How Exercise Can Help With Anxiety
It is no great revelation that exercise is good for us. The health benefits of regular exercise and physical activity are hard to ignore. Everyone benefits from exercise, regardless of age, sex or physical ability.
Exercise helps to control weight gain, help combat disease and health conditions, promotes better sleep, helps increase libido and gives us more energy to name just a few benefits. But have we really explored fully, the benefit of exercise on our mental health? As a treatment for depression and anxiety?
I have suffered with anxiety for most of my life. I know what a vicious circle it can be to desperately want to feel better but also not want to do anything that will encourage that! The worse I feel at times, the less I think I want to feel better. It can leave you feeling helpless with how out of control you feel within yourself.
As soon as you realise you're suffering from anxiety, many people immediately pursue treatment. But, there is a method of managing anxiety that is considered as powerful as some medicines. It's a method that is not only side effect free. Exercise!
What many people don't yet realise is that daily exercise alone may be powerful enough to drastically reduce anxiety. Studies have shown time and time again that there is an incredibly strong relationship between anxiety and exercise - one that could tip the scales towards living an anxiety free life.
Inactivity and Anxiety:
Studies have shown a very strong correlation between a lack of physical activity and the development of anxiety disorders. This relationship isn't entirely clear, but many of the proposed causes of this include:
1. Unused Energy
One of the most frequently cited reasons for anxiety is unused energy. Your body was made to move, and unfortunately when it doesn't move it creates tension. This can be clearly evident with dogs- dogs that don't get their daily walks often become anxious and high strung, because if they don't work out their energy, that energy turns first into physical tension, and then into mental tension.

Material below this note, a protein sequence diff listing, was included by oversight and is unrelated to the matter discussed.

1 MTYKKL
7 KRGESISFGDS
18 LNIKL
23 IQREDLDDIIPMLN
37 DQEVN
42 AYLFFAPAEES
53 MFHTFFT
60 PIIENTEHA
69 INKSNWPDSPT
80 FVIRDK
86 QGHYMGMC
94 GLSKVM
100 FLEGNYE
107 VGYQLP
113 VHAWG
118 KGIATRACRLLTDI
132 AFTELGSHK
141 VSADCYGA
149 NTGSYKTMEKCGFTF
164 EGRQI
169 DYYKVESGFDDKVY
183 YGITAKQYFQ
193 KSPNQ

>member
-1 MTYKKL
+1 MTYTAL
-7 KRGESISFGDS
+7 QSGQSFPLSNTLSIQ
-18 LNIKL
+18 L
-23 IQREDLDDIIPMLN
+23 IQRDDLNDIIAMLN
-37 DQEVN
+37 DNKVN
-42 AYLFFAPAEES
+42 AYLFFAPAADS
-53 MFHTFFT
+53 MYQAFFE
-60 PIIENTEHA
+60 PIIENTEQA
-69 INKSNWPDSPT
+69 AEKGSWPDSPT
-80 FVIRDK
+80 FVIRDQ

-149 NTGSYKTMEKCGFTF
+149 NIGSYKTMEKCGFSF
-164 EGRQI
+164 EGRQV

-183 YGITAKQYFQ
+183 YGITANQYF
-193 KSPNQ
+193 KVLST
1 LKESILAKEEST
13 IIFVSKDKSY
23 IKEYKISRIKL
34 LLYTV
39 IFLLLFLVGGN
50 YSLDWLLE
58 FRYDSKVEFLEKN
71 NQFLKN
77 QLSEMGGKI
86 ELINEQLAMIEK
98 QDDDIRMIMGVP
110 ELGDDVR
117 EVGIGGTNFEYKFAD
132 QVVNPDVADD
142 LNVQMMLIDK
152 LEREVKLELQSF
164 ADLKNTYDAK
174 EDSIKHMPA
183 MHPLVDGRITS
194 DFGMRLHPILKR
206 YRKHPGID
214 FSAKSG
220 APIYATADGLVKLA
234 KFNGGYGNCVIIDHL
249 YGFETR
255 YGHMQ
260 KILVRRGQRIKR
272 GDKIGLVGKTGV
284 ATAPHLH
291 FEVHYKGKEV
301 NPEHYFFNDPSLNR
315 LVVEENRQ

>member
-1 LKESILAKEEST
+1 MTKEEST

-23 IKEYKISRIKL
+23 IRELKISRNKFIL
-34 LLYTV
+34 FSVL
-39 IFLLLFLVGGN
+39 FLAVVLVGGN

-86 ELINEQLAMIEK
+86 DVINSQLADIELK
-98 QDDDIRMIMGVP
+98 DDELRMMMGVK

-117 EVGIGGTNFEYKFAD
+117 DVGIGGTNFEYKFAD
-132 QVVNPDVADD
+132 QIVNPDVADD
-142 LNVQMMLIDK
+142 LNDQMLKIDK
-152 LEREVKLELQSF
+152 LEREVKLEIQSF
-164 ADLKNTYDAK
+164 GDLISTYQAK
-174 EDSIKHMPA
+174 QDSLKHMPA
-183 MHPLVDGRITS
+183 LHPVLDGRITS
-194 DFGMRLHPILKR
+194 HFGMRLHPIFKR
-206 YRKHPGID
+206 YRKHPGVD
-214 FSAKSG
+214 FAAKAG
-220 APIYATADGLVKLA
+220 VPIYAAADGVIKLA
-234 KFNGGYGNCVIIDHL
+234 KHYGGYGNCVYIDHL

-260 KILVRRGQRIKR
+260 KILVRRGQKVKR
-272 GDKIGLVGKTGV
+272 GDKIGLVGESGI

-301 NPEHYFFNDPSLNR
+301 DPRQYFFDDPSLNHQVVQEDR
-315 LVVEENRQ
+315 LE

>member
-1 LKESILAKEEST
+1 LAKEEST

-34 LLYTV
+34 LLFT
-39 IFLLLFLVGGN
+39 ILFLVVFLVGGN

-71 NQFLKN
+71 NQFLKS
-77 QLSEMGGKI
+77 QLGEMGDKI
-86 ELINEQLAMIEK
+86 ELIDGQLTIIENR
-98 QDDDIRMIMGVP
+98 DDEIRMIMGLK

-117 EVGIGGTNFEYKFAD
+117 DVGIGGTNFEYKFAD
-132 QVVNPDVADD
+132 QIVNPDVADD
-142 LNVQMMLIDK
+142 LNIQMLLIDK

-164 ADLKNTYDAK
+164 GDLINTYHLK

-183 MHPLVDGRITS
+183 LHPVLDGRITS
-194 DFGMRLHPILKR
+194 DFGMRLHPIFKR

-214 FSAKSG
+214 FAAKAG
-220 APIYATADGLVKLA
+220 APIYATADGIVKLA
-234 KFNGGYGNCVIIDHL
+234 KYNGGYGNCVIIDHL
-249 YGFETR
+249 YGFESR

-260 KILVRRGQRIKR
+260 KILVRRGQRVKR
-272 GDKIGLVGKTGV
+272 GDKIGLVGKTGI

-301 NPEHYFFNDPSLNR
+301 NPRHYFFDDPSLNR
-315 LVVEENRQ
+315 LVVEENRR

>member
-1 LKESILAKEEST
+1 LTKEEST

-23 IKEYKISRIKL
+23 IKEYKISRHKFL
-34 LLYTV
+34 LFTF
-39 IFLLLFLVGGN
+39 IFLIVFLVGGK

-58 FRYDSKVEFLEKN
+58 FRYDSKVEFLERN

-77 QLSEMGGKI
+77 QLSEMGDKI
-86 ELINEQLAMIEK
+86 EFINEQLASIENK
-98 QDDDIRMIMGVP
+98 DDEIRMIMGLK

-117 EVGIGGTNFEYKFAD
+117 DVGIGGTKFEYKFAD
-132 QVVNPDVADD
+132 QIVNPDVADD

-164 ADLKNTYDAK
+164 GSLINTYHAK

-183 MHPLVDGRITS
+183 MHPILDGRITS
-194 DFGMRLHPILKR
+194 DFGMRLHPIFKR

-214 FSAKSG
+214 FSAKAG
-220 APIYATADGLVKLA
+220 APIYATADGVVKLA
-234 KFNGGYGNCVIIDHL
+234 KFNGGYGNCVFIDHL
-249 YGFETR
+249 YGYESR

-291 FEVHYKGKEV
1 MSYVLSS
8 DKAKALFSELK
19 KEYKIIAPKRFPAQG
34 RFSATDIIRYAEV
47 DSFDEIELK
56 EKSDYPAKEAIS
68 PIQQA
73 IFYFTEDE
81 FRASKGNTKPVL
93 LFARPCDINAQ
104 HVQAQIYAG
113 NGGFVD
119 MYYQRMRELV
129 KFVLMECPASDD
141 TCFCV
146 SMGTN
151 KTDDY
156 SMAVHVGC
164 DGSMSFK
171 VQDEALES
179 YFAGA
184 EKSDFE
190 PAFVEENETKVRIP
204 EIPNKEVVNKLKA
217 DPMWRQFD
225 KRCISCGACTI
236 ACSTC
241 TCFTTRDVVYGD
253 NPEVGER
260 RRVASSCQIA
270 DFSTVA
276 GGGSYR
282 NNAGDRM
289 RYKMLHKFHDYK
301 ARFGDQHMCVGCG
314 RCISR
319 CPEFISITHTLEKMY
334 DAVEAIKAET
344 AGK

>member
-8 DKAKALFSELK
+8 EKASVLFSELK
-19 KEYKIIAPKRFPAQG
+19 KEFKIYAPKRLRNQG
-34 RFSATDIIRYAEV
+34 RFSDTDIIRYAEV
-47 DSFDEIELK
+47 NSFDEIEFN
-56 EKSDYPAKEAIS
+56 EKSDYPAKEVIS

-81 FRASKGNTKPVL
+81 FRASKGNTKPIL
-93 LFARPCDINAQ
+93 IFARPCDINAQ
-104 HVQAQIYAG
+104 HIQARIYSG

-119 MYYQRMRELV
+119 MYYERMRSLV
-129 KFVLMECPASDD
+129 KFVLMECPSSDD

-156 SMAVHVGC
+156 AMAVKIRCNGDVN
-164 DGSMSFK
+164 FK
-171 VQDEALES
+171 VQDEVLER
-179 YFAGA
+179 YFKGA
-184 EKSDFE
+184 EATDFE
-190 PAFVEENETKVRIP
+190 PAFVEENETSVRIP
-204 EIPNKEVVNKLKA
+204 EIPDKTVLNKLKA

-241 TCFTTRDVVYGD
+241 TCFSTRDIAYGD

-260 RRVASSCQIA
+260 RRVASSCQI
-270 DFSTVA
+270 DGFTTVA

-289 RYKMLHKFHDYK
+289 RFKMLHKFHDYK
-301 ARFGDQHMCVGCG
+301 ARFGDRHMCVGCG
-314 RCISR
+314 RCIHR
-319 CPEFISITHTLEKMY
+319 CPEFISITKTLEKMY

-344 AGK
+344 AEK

2. Increased Stress Hormone
When you feel stress, your body releases a hormone known as cortisol. There's evidence that movement is what uses up excess cortisol, therefore bringing it back to normal levels. This makes sense, because anxiety itself is the "fight or flight" mode. When your body experiences it, it expects you to fight or flight. Inactivity is essentially doing nothing, and that may cause your body to hold onto your stress and anxiety hormones.
3. Exercise as Anxiety Management
Of course, inactivity is not the cause of anxiety for everyone. Some people are genetically prone to anxiety while others have had experiences that shaped their anxiety symptoms. Whether inactivity is causing your anxiety or not, there is also reason to believe that exercise alone can be one of the best ways to manage it.
If you're exercising, then the effects of inactivity on anxiety will no longer be present. Even if inactivity didn't cause your anxiety, it often makes it worse. Exercise reduces the likelihood that inactivity related anxiety affects you.
1. Releasing Oxytocin
The main reason that exercise works to naturally reduce anxiety is because exercise actually has some of the same effects as some anxiety medications. Exercise releases endorphins in your brain, which are your body's natural painkillers. They're technically released to prevent exercise from causing pain, but they also play a role in regulating mood and relaxing the mind.
2. Burning Cortisol
Nearly everyone living with anxiety likely has excess cortisol in their body, as a result of the stress that anxiety places on them. Exercise depletes that cortisol, preventing many of the symptoms that lead to further anxiety, such as concentration problems and fatigue.
3. Improved Sleep
Exercise also tires the body enough that it becomes easier to sleep with anxiety - something that many anxiety sufferers struggle with. Sleep is crucial for anxiety management, to the ability for exercise to improve sleep is incredibly valuable.
4. Healthy Activity
Finally, exercise represents a healthy coping tool in general. Coping is about making sure that you're spending time in ways that are good for your mental health, and exercise is most certainly a way to do that.
Remember to check with your doctor before starting a new exercise program, especially if you haven't exercised for a long time, have chronic health problems, such as heart disease, diabetes or arthritis, or you have any concerns.
Laura Doyle, Mum of 4. Kyle 9, Noa Belle 4, Briar 2 and Milla 12 months. Breastfeeder, co-sleeper, coffee drinker. Staying positive and inspired by the chaos of it all. Follow her on Instagram.